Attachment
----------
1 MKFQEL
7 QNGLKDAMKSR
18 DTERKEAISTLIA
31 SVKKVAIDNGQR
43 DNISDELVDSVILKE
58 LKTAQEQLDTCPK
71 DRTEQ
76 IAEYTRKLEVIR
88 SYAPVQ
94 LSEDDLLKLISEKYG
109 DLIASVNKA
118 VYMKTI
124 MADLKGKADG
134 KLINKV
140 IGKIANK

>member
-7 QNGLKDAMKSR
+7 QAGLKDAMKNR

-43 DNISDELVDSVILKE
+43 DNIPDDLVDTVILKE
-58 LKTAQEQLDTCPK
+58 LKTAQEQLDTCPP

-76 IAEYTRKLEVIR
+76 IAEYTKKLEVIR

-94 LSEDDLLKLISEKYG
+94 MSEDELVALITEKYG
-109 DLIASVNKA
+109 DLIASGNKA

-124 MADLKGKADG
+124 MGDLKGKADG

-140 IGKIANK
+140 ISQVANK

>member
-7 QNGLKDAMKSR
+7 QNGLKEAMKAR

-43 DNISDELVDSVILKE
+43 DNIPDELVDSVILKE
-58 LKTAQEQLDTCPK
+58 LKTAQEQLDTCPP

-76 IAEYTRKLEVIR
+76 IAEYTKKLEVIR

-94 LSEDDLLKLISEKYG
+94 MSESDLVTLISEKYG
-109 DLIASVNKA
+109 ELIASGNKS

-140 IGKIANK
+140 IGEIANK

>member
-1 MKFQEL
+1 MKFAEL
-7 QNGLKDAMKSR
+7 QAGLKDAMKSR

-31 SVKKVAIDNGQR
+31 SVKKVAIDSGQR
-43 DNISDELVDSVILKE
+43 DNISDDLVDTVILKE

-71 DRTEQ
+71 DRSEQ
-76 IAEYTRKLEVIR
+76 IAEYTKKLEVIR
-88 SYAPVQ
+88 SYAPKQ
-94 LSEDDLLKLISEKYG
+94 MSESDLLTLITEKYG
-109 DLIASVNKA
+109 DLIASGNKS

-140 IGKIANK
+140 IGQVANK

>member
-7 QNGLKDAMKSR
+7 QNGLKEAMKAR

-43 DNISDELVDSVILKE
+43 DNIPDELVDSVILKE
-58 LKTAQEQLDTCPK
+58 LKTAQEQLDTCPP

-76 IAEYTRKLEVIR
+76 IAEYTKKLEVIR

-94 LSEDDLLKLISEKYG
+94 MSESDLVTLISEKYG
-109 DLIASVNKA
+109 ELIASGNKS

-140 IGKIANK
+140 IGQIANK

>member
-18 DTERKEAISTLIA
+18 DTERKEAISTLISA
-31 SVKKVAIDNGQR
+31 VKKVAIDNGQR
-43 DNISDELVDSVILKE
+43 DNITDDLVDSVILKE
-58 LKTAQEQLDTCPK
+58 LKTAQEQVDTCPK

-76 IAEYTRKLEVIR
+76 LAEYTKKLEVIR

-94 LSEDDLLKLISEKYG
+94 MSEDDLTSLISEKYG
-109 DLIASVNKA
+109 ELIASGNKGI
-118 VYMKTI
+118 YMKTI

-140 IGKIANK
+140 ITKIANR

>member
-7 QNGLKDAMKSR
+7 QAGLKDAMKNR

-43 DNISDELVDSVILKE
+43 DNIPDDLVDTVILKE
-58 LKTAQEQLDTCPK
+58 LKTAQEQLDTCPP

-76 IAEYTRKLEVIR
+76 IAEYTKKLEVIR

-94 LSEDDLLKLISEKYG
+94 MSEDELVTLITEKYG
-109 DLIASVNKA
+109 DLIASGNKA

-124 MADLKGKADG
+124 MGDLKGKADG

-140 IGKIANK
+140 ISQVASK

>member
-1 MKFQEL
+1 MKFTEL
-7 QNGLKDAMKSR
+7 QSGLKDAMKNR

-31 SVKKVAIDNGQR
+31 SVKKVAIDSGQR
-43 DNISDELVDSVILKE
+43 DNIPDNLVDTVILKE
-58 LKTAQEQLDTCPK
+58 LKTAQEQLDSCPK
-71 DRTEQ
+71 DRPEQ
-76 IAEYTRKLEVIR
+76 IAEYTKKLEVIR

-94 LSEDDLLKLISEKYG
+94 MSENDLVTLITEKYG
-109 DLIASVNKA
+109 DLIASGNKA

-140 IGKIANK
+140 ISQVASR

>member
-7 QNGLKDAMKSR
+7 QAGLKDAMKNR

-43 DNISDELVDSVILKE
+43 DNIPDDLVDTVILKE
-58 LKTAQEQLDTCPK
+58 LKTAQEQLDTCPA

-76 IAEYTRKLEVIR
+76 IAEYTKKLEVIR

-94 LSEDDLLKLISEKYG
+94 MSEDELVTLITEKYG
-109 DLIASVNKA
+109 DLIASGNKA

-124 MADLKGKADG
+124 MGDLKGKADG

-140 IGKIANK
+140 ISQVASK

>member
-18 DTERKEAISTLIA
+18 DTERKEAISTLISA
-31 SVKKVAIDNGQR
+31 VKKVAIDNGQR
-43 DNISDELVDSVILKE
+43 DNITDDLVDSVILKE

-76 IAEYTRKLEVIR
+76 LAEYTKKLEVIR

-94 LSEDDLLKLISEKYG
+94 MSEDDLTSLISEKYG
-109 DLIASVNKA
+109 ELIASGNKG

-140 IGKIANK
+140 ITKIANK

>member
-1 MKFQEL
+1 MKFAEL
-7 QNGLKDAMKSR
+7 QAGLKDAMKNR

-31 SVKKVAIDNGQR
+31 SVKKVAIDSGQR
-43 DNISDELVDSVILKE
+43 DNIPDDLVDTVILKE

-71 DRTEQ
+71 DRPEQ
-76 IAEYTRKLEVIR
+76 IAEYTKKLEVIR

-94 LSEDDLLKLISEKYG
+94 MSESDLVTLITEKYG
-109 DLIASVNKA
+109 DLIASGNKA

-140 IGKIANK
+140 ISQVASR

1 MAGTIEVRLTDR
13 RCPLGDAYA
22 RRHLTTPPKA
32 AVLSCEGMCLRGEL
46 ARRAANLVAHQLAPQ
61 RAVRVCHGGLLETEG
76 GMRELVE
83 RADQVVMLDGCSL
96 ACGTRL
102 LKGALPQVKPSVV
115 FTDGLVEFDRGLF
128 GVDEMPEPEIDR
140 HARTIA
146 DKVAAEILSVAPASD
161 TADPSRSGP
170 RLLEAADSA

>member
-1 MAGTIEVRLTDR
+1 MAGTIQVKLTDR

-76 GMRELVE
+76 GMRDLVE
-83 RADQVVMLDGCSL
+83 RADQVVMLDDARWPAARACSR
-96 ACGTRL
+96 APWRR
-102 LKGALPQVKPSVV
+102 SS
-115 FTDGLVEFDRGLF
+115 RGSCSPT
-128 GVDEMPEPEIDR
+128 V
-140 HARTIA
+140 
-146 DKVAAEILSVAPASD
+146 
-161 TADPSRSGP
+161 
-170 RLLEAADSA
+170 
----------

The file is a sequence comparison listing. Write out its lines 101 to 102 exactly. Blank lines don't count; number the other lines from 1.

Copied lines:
-140 IGKIANK
+140 ITKIANR